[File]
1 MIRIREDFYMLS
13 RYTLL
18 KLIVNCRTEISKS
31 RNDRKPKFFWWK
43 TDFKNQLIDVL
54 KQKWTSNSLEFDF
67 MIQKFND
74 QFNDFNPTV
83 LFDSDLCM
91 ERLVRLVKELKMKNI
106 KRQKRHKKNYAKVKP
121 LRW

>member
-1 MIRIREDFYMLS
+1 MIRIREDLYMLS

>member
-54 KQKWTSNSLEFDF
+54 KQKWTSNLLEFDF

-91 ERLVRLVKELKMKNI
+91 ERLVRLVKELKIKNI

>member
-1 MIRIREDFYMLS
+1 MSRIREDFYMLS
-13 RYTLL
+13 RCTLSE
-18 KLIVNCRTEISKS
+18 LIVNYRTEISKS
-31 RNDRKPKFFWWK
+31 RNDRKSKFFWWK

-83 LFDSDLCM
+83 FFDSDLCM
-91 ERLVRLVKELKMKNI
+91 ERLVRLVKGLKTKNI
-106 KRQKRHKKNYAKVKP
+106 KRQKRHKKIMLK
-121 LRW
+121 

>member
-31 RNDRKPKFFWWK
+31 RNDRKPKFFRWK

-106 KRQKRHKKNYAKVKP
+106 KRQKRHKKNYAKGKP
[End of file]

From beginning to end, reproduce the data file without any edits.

1 MIRIREDFYMLS
13 RYTLL
18 KLIVNCRTEISKS
31 RNDRKPKFFWWK
43 TDFKNQLIDVL
54 KQKWTSNSLEFDF
67 MIQKFND
74 QFNDFNPTV
83 LFDSDLCM
91 ERLVRLVKELKMKNI
106 KRQKRHKKNYAKVKP
121 LRW

>member
-1 MIRIREDFYMLS
+1 MIRIREDLYMLS

>member
-54 KQKWTSNSLEFDF
+54 KQKWTSNLLEFDF

-91 ERLVRLVKELKMKNI
+91 ERLVRLVKELKIKNI

>member
-1 MIRIREDFYMLS
+1 MSRIREDFYMLS
-13 RYTLL
+13 RCTLSE
-18 KLIVNCRTEISKS
+18 LIVNYRTEISKS
-31 RNDRKPKFFWWK
+31 RNDRKSKFFWWK

-83 LFDSDLCM
+83 FFDSDLCM
-91 ERLVRLVKELKMKNI
+91 ERLVRLVKGLKTKNI
-106 KRQKRHKKNYAKVKP
+106 KRQKRHKKIMLK
-121 LRW
+121 

>member
-31 RNDRKPKFFWWK
+31 RNDRKPKFFRWK

-106 KRQKRHKKNYAKVKP
+106 KRQKRHKKNYAKGKP